If design considerations, e.g., the desired mass or therapeutic activity of the delivery device, so allow, nuclear reactor produced material can be added as a diluent to cyclotron-produced material and vice versa. Such addition may be employed, for example, to adjust the therapeutic activity of the radiation delivery device or to reduce the overall cost of the device.
Preferably, the cap 48 is made from a material that can partially shield low energy beta particles and ultra-low energy x-rays, while transmitting photon radiation of a therapeutically desirable energy to the treatment area. In this manner, the cap 48 can minimize the surface dose and any excessive dose gradient caused by undesirable radiation. Another function of the cap 48 is to space the radioactive material from the treatment area. This spacing also serves to reduce the amount of undesirable radiation, such as ultra-low energy x-rays, that reach the treatment area. A suitable thickness of the cap 48, when palladium-103 is employed as the radioactive material, may be anywhere from 0.25–2.0 millimeters and, more preferably, 0.75–1.5 millimeters, in order to provide the desired spacing. A further function of the cap 48 is to seal the annular ring 42 in cavity 40. The cap 48 may be made from any suitable substrate material as described below. Preferably, the cap 48 is made from a polymer such as polysulfone.
A particularly preferred form of annular ring 72 is shown in partial cross-section
The substrate may be formed from any suitable substrate material to which the radioactive material can be adhered or within which the radioactive material can be distributed. If the radioactive material is to be distributed within the substrate, then the substrate should be made of a radiation transmitting material. The substrate can be formed from a metallic, non-metallic, polymeric, or ceramic material. Further, the substrate can be rigid, flexible, deformable, solid, hollow, or porous.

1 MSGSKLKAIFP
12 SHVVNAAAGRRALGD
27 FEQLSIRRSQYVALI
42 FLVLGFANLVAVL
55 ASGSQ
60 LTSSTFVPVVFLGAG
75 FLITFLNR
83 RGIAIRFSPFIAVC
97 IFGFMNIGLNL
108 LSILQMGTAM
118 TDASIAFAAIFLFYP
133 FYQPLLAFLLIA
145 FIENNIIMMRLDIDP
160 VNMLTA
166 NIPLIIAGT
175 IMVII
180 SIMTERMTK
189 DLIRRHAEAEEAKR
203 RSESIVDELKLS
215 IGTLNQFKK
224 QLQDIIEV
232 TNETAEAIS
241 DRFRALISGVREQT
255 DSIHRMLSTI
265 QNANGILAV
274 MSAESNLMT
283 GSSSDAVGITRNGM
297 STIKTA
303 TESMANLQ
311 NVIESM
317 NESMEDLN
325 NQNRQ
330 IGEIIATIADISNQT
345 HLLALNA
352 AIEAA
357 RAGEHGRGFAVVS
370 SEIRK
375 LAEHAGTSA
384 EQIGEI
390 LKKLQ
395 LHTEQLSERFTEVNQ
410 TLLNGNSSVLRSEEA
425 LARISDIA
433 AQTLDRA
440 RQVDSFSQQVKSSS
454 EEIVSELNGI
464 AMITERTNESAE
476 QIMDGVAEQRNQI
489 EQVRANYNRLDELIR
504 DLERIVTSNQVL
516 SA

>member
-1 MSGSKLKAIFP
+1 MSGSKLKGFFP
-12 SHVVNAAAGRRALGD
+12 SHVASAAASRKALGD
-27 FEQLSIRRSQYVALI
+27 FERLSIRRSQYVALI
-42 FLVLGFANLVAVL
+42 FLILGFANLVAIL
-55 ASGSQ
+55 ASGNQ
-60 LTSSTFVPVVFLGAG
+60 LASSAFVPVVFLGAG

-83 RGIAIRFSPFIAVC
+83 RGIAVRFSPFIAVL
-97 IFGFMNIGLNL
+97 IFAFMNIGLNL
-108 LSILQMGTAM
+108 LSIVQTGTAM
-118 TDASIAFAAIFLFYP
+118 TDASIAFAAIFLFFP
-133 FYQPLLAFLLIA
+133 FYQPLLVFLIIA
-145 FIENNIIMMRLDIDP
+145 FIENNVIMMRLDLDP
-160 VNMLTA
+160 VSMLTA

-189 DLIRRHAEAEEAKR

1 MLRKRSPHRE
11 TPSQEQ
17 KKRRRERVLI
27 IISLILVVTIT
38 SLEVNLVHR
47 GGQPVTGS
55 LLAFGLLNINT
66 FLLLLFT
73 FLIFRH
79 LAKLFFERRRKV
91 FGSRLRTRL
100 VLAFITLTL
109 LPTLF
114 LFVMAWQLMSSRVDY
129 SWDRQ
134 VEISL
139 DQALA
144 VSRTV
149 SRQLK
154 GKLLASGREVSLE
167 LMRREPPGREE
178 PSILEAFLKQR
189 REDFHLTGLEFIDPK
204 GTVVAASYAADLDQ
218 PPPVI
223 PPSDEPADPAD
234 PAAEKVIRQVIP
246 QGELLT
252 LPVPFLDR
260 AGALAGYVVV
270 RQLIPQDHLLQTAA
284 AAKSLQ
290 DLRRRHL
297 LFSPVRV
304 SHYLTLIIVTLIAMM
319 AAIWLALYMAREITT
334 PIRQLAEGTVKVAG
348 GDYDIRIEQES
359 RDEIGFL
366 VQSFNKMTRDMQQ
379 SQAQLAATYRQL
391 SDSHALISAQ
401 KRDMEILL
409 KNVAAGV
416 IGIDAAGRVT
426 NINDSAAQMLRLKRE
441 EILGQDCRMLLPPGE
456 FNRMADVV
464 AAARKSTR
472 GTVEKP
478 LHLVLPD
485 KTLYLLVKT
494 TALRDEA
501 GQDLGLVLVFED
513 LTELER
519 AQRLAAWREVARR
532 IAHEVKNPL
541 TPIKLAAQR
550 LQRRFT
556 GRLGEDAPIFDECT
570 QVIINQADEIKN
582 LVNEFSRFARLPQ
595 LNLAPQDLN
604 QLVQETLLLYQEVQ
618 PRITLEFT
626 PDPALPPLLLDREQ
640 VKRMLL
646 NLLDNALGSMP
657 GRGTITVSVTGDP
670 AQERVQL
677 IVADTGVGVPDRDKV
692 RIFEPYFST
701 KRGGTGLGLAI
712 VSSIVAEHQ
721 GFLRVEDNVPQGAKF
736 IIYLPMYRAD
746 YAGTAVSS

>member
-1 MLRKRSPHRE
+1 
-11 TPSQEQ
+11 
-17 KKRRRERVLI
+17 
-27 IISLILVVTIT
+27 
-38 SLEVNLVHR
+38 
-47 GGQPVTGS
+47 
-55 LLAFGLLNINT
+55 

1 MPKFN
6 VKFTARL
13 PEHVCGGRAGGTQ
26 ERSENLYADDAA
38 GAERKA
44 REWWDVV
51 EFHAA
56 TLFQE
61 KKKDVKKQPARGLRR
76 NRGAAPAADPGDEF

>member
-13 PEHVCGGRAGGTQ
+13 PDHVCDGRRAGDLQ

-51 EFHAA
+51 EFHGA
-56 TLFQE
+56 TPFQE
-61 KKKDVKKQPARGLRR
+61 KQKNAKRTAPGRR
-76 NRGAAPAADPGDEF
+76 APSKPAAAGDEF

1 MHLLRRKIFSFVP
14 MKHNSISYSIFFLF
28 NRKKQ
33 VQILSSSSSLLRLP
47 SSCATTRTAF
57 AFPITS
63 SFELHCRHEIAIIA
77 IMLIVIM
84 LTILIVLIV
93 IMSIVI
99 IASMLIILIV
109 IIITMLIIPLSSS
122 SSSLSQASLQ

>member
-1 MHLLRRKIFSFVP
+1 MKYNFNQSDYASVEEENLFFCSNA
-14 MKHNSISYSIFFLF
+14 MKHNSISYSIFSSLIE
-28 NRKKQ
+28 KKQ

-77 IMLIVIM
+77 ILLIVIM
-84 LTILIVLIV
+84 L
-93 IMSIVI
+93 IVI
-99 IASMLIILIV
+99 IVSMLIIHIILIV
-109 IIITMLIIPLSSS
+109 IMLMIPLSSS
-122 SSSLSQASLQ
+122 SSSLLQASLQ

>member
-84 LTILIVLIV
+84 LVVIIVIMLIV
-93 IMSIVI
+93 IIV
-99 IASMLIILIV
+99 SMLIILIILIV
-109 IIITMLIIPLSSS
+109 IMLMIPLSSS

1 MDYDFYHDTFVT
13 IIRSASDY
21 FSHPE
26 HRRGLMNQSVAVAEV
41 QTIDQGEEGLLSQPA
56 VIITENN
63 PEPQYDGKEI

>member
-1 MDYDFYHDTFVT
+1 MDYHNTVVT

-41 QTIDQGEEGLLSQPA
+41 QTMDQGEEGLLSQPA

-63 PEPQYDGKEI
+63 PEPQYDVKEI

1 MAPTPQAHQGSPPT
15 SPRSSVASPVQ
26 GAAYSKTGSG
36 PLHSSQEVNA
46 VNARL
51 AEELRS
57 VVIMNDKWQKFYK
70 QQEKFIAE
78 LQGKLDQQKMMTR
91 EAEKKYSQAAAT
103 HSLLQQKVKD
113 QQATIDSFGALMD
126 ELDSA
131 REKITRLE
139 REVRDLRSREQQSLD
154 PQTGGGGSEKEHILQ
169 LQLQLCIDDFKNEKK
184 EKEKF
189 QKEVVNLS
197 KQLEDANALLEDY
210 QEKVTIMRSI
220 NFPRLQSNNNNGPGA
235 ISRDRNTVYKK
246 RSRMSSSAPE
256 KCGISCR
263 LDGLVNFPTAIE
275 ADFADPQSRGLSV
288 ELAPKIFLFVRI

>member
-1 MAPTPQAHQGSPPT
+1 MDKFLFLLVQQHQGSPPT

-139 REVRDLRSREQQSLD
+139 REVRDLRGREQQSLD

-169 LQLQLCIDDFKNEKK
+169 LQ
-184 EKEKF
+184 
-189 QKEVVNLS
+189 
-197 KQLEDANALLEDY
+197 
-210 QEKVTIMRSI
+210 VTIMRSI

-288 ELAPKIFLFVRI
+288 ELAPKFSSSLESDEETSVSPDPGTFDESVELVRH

In one embodiment, the substrate is a metallic material, preferably a high atomic number metal or alloy such as metals or alloys including stainless steel, iridium, platinum, gold, tantalum, tungsten, lead. Additionally, lower atomic weight metals may also be used. These lower atomic weight metals include, but are not limited to, metals and alloys including aluminum, molybdenum, indium, lithium, silver and copper. Alloys of low-atomic weight and combinations of high and low-atomic weight metals may also be used. Alternatively, the substrate can be non-metallic, for instance it may include, carbon, diamond, or graphite. Of these substrates, gold is particularly preferred.
In another embodiment, the substrate can be formed from a biocompatible polymeric material. The polymeric material is preferably selected from the group consisting of polyvinyl chloride, polysulfones, cellulose esters, nylon, Dacron™, polyesters, polyolefins, polyurethanes, polyamides, polyimides and modified versions of one or more of these materials, as well as any other polymeric materials known by a skilled person to be suitable for this purpose. Of these substrates, polysulfones are particularly preferred.